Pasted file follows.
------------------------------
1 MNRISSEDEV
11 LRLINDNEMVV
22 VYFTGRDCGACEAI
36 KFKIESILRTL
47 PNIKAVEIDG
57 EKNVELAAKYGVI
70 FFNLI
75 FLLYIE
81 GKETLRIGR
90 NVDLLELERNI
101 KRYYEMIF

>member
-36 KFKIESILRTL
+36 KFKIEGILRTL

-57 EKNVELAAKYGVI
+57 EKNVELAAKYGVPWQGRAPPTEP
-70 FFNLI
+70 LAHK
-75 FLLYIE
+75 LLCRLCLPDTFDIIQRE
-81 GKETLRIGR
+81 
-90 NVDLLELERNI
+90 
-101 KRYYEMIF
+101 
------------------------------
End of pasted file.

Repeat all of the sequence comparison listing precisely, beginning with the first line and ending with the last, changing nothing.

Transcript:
1 MNRISSEDEV
11 LRLINDNEMVV
22 VYFTGRDCGACEAI
36 KFKIESILRTL
47 PNIKAVEIDG
57 EKNVELAAKYGVI
70 FFNLI
75 FLLYIE
81 GKETLRIGR
90 NVDLLELERNI
101 KRYYEMIF

>member
-36 KFKIESILRTL
+36 KFKIEGILRTL

-57 EKNVELAAKYGVI
+57 EKNVELAAKYGVPWQGRAPPTEP
-70 FFNLI
+70 LAHK
-75 FLLYIE
+75 LLCRLCLPDTFDIIQRE
-81 GKETLRIGR
+81 
-90 NVDLLELERNI
+90 
-101 KRYYEMIF
+101 